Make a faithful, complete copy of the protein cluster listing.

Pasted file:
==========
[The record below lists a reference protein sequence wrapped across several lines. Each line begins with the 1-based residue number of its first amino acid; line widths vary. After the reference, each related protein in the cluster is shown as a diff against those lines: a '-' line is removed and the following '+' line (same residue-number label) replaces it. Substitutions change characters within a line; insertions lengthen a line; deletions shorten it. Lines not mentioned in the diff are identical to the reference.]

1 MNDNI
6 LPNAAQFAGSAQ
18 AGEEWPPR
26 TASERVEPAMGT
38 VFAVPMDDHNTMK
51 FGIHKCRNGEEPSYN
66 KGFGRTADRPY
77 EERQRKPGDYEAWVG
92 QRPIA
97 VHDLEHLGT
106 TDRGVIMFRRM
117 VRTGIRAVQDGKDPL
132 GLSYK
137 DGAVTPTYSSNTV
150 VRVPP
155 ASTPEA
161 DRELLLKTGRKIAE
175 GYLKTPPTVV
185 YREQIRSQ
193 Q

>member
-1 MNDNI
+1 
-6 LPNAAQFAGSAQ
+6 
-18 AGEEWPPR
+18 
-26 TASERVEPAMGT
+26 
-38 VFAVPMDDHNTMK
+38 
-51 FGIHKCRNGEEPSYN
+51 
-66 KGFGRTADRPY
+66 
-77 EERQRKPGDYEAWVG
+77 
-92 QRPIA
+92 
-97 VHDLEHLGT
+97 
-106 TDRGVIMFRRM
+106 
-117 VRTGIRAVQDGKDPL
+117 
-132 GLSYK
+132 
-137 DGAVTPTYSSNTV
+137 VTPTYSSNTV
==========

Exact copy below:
[The record below lists a reference protein sequence wrapped across several lines. Each line begins with the 1-based residue number of its first amino acid; line widths vary. After the reference, each related protein in the cluster is shown as a diff against those lines: a '-' line is removed and the following '+' line (same residue-number label) replaces it. Substitutions change characters within a line; insertions lengthen a line; deletions shorten it. Lines not mentioned in the diff are identical to the reference.]

1 MNDNI
6 LPNAAQFAGSAQ
18 AGEEWPPR
26 TASERVEPAMGT
38 VFAVPMDDHNTMK
51 FGIHKCRNGEEPSYN
66 KGFGRTADRPY
77 EERQRKPGDYEAWVG
92 QRPIA
97 VHDLEHLGT
106 TDRGVIMFRRM
117 VRTGIRAVQDGKDPL
132 GLSYK
137 DGAVTPTYSSNTV
150 VRVPP
155 ASTPEA
161 DRELLLKTGRKIAE
175 GYLKTPPTVV
185 YREQIRSQ
193 Q

>member
-1 MNDNI
+1 
-6 LPNAAQFAGSAQ
+6 
-18 AGEEWPPR
+18 
-26 TASERVEPAMGT
+26 
-38 VFAVPMDDHNTMK
+38 
-51 FGIHKCRNGEEPSYN
+51 
-66 KGFGRTADRPY
+66 
-77 EERQRKPGDYEAWVG
+77 
-92 QRPIA
+92 
-97 VHDLEHLGT
+97 
-106 TDRGVIMFRRM
+106 
-117 VRTGIRAVQDGKDPL
+117 
-132 GLSYK
+132 
-137 DGAVTPTYSSNTV
+137 VTPTYSSNTV